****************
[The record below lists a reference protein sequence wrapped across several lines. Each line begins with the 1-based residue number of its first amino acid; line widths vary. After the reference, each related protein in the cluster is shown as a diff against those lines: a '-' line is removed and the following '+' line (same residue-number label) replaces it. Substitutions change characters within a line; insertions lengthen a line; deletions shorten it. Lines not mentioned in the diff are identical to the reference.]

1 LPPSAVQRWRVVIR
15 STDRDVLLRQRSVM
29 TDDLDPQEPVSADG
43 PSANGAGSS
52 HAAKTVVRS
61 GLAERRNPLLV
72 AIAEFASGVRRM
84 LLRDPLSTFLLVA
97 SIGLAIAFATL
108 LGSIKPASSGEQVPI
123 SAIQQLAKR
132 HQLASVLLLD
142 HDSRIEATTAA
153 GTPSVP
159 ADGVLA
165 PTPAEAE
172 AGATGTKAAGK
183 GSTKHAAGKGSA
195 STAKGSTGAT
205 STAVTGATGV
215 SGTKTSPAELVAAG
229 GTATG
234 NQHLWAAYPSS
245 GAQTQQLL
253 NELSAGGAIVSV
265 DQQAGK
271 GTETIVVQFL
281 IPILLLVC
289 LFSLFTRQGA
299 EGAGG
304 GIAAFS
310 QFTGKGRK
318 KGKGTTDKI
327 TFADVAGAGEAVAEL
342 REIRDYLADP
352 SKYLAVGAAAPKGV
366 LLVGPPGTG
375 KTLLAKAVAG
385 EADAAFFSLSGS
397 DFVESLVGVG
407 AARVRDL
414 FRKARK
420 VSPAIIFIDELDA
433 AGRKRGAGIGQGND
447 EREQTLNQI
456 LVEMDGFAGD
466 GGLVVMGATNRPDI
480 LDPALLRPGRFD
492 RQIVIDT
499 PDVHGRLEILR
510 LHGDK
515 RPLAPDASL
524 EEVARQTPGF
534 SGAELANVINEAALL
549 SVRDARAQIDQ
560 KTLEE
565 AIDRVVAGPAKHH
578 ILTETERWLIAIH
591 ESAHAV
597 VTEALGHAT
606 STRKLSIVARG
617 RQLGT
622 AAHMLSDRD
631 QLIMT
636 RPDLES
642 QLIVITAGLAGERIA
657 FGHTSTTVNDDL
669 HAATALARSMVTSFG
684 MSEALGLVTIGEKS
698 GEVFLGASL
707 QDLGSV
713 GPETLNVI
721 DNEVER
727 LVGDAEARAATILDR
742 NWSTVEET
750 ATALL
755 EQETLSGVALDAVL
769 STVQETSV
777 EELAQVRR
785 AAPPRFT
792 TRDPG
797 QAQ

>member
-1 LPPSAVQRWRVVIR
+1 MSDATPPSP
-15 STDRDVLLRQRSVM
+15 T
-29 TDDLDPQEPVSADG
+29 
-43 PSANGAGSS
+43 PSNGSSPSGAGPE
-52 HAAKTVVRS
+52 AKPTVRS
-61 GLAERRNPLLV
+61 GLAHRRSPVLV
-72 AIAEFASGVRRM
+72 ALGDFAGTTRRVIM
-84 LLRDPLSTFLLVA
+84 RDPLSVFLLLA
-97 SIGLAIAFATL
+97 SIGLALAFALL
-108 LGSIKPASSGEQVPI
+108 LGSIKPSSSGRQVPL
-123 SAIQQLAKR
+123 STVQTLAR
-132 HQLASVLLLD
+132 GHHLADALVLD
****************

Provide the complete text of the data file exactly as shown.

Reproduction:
[The record below lists a reference protein sequence wrapped across several lines. Each line begins with the 1-based residue number of its first amino acid; line widths vary. After the reference, each related protein in the cluster is shown as a diff against those lines: a '-' line is removed and the following '+' line (same residue-number label) replaces it. Substitutions change characters within a line; insertions lengthen a line; deletions shorten it. Lines not mentioned in the diff are identical to the reference.]

1 LPPSAVQRWRVVIR
15 STDRDVLLRQRSVM
29 TDDLDPQEPVSADG
43 PSANGAGSS
52 HAAKTVVRS
61 GLAERRNPLLV
72 AIAEFASGVRRM
84 LLRDPLSTFLLVA
97 SIGLAIAFATL
108 LGSIKPASSGEQVPI
123 SAIQQLAKR
132 HQLASVLLLD
142 HDSRIEATTAA
153 GTPSVP
159 ADGVLA
165 PTPAEAE
172 AGATGTKAAGK
183 GSTKHAAGKGSA
195 STAKGSTGAT
205 STAVTGATGV
215 SGTKTSPAELVAAG
229 GTATG
234 NQHLWAAYPSS
245 GAQTQQLL
253 NELSAGGAIVSV
265 DQQAGK
271 GTETIVVQFL
281 IPILLLVC
289 LFSLFTRQGA
299 EGAGG
304 GIAAFS
310 QFTGKGRK
318 KGKGTTDKI
327 TFADVAGAGEAVAEL
342 REIRDYLADP
352 SKYLAVGAAAPKGV
366 LLVGPPGTG
375 KTLLAKAVAG
385 EADAAFFSLSGS
397 DFVESLVGVG
407 AARVRDL
414 FRKARK
420 VSPAIIFIDELDA
433 AGRKRGAGIGQGND
447 EREQTLNQI
456 LVEMDGFAGD
466 GGLVVMGATNRPDI
480 LDPALLRPGRFD
492 RQIVIDT
499 PDVHGRLEILR
510 LHGDK
515 RPLAPDASL
524 EEVARQTPGF
534 SGAELANVINEAALL
549 SVRDARAQIDQ
560 KTLEE
565 AIDRVVAGPAKHH
578 ILTETERWLIAIH
591 ESAHAV
597 VTEALGHAT
606 STRKLSIVARG
617 RQLGT
622 AAHMLSDRD
631 QLIMT
636 RPDLES
642 QLIVITAGLAGERIA
657 FGHTSTTVNDDL
669 HAATALARSMVTSFG
684 MSEALGLVTIGEKS
698 GEVFLGASL
707 QDLGSV
713 GPETLNVI
721 DNEVER
727 LVGDAEARAATILDR
742 NWSTVEET
750 ATALL
755 EQETLSGVALDAVL
769 STVQETSV
777 EELAQVRR
785 AAPPRFT
792 TRDPG
797 QAQ

>member
-1 LPPSAVQRWRVVIR
+1 MSDATPPSP
-15 STDRDVLLRQRSVM
+15 T
-29 TDDLDPQEPVSADG
+29 
-43 PSANGAGSS
+43 PSNGSSPSGAGPE
-52 HAAKTVVRS
+52 AKPTVRS
-61 GLAERRNPLLV
+61 GLAHRRSPVLV
-72 AIAEFASGVRRM
+72 ALGDFAGTTRRVIM
-84 LLRDPLSTFLLVA
+84 RDPLSVFLLLA
-97 SIGLAIAFATL
+97 SIGLALAFALL
-108 LGSIKPASSGEQVPI
+108 LGSIKPSSSGRQVPL
-123 SAIQQLAKR
+123 STVQTLAR
-132 HQLASVLLLD
+132 GHHLADALVLD